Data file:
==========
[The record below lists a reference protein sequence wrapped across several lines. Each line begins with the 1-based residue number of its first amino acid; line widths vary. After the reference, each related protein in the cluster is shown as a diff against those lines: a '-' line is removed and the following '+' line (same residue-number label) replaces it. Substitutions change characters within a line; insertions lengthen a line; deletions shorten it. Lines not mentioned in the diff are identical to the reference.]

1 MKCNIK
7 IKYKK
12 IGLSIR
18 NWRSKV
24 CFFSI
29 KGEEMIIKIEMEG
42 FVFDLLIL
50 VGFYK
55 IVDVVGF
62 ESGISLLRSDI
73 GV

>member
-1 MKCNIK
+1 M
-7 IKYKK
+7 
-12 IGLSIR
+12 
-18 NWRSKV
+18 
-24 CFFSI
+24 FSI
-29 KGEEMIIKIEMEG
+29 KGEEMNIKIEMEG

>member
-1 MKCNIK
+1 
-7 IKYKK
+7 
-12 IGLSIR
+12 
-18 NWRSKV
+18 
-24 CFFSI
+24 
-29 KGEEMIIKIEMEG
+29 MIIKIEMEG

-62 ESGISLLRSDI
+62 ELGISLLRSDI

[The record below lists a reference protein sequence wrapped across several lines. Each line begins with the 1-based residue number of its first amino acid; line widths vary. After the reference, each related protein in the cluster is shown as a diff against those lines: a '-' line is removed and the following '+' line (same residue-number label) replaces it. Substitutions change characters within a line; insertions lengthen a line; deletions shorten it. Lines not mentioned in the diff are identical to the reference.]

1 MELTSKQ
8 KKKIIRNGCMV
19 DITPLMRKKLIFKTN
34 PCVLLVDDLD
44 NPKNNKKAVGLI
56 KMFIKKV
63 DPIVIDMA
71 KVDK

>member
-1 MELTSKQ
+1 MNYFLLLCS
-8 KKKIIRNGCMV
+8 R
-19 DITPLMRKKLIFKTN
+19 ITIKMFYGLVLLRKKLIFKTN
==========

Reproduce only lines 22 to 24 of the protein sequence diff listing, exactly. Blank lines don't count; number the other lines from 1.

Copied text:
-24 CFFSI
+24 FSI
-29 KGEEMIIKIEMEG